Abstract The most important lesson from the financial crisis of 2007 to 2009 has been that failures of some large financial institutions can impose costs on the entire system. We call these systemically important financial institutions (SIFIs). Their failures invariably put regulators in a compromised situation since, absent prearranged resolution plans, they are forced to rescue the failed institutions to preserve a functioning financial system. In the recent crisis, this has involved protecting not just insured creditors, but sometimes uninsured creditors and even shareholders. The anticipation that these bailouts will occur compromises market discipline in good times, encouraging excessive leverage and risk taking. This reinforces the systemic risk in the system. It is widely accepted that systemic risk needs to be contained by making it possible for these institutions to fail, thus restraining their incentives to take excessive risks in good times. First and foremost, however, regulators need to ascertain which institutions are, in fact, systemically important. Indeed, the systemic risk of an individual institution has not yet been measured or quantified by regulators in an organized manner, even though systemic risk has always been one of the justifications for our elaborate regulatory apparatus.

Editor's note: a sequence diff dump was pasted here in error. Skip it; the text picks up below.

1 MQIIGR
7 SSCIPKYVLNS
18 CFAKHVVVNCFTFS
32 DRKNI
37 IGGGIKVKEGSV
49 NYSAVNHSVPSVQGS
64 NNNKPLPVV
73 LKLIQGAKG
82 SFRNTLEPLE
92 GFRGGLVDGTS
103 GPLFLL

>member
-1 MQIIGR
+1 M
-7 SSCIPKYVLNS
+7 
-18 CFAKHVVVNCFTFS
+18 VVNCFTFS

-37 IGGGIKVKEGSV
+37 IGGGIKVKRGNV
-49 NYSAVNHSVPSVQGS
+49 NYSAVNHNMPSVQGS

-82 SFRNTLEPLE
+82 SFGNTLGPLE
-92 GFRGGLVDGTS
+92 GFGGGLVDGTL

There are some institutions that follow highly cyclical activities and are thus heavily correlated with aggregate economic conditions. If these institutions are also highly levered, especially with short-term debt, then they face runs in the event of sufficiently adverse news about their condition.